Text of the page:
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The Diagnostic Role of Multimodal Imaging Techniques in Isolated Foveal Hypoplasia.


Isolated foveal hypoplasia (IFH) is a condition in which the fovea is characterized by the absence of foveal depression, pigmentation, and foveal avascular zone. (1,2,3) It may occur in isolation or in association with conditions such as albinism, aniridia, retinopathy of prematurity, achromatopsia, microphthalmus, myopia, and incontinentia pigmenti. (1,2,3,4,5) No single hereditary pattern has been established for patients with IFH. Reported cases include patients with autosomal dominant and autosomal recessive inheritance patterns as well as sporadic cases. (1,6) Some authors described the absence of genes such as PAX6, 0CA2, and GPR143, which are associated with ocular albinism in IFH. (2)

There is wide variability in clinical manifestations of the disease. In most cases, there is decreased visual acuity and an association with nystagmus, and the clinical diagnosis may be difficult due to the subtle nature of fundus findings. Optical coherence tomography (OCT) has been described as a quick and useful tool to confirm the diagnosis of IFH and a grading system based on OCT findings has been developed. (6,7) Herein, we report a case of bilateral IFH in which multimodal imaging was used to confirm the diagnosis and we describe the fundus autofluorescence (FAF) pattern.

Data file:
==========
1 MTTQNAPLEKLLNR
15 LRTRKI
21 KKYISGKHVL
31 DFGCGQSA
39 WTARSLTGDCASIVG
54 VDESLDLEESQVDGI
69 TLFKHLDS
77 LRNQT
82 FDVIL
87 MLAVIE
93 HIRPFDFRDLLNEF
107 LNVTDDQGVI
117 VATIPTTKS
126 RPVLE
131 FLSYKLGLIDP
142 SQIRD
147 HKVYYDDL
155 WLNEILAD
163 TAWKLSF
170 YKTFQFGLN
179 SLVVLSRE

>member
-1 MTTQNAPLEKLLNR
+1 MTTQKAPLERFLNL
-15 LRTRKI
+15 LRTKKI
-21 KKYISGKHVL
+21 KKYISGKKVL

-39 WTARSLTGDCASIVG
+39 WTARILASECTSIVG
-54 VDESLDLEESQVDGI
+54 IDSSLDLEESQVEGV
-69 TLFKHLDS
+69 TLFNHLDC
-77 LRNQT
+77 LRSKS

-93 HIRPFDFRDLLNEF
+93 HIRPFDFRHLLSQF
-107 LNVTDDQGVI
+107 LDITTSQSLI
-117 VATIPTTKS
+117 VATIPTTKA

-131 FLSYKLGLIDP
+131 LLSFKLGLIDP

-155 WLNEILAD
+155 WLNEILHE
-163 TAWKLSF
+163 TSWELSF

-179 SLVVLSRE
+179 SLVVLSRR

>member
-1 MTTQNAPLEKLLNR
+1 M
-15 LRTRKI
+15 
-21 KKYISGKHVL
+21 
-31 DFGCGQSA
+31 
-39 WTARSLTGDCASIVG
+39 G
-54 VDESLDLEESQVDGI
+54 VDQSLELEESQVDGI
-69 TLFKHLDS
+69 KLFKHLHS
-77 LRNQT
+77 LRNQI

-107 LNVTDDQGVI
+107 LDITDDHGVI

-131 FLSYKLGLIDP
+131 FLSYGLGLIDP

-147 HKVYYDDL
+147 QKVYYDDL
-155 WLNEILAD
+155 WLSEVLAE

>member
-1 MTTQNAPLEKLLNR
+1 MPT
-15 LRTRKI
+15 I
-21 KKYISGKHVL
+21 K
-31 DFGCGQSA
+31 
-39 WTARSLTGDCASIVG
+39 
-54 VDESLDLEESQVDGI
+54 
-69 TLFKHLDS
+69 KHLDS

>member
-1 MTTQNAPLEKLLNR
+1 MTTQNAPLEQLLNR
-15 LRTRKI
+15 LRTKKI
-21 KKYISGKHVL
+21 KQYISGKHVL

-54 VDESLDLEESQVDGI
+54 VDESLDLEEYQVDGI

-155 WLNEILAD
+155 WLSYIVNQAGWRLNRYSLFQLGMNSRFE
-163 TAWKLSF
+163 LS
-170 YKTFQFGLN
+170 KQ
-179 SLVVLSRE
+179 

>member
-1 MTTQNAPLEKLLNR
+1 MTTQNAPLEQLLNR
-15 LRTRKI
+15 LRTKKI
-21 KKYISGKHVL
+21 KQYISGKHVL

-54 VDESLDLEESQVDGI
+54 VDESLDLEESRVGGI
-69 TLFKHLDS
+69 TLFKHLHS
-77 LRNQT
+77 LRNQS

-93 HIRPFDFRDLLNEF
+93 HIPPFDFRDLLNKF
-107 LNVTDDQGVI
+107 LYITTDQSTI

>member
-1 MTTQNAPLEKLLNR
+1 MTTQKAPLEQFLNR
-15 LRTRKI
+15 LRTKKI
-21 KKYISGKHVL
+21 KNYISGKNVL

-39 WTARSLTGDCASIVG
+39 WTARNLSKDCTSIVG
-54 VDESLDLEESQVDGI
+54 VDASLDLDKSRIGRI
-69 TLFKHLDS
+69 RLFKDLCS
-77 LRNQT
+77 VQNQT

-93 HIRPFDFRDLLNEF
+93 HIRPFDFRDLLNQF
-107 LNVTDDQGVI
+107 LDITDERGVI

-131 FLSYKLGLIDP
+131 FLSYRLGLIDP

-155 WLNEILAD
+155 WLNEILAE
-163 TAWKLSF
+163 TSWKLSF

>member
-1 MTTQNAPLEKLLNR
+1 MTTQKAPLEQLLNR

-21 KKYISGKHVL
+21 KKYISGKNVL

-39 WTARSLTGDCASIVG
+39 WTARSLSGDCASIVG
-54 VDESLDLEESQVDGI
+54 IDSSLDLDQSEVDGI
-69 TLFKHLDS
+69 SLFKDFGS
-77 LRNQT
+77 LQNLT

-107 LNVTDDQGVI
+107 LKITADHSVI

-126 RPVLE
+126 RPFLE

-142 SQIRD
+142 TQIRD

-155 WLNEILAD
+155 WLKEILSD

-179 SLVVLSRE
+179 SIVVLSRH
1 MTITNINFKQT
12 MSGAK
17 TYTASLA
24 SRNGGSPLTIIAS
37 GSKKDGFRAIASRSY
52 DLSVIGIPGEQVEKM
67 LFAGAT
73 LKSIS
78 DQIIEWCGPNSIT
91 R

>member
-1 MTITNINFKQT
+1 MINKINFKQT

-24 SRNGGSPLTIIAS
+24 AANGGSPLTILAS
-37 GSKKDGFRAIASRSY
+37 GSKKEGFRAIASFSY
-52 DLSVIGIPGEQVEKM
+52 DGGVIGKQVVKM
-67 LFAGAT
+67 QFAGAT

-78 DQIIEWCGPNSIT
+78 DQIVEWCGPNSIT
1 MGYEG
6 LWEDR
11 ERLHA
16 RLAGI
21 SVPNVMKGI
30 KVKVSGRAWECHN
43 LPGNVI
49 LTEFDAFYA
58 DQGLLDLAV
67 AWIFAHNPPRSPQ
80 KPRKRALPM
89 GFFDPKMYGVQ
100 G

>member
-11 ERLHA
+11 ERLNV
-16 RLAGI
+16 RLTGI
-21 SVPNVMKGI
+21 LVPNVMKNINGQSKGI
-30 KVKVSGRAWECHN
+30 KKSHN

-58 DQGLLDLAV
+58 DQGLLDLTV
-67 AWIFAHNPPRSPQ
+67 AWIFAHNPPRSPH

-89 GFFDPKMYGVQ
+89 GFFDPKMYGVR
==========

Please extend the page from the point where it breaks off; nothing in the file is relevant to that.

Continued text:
Case Report

A 14-year old girl was referred to our department with the complaint of non-progressive reduced vision since childhood. Her family and medical history were unremarkable and she was not born prematurely. The best corrected visual acuity was 0.3 in the right eye and 0.4 in the left eye. There was no nystagmus or iris transillumination suggestive of ocular albinism in either eye. Iris and anterior chamber angle were normal with no sign of aniridia. Fundus examination revealed the absence of foveal reflex and macular pigmentation with normal appearance of optic nerve heads. Fluorescein angiography (FA) revealed the absence of capillary-free zone and the intensity of choroidal fluorescence from the macular area was similar to that from other parts of the retina. In addition, the perifoveal capillaries were abnormally close to the presumed foveal area and some crossed the horizontal meridian (Figure 1). Spectral domain OCT (Cirrus High Definition OCT; Carl-Zeiss Meditec) showed an absence of foveal depression and persistent inner retinal layers in the fovea (Figure 2). It also demonstrated the absence of extrusion of plexiform layers, the absence of outer segment lengthening, and the presence of outer nuclear layer widening corresponding to grade 3 foveal hypoplasia as described by Thomas et al. (7) FAF imaging did not reveal foveal hypoautofluorescence in the presumed foveal area (Figure 3).


IFH is a rare condition in the absence of other ocular manifestations. In vitro histological examinations of foveal hypoplasia showed that the retina at the posterior pole remained at the stage of differentiation normally exhibited in the sixth month in utero. (5) Thomas et al. (7) developed a grading system according to the presence or absence of foveal pit and widening of the outer nuclear layer and lengthening of outer segment at the fovea. The grading system may also show at which stage foveal development was arrested. Our patient exhibited grade 3 foveal hypoplasia according to this system. As reported previously, capillaries which crossed the horizontal meridian and an absence of capillary avascular zone were noted on FA imaging. (1,5,8,9) However, in contrast to many other case reports, our patient did not present with nystagmus. We used multimodal retinal imaging systems for in vivo confirmation of the diagnosis of foveal hypoplasia.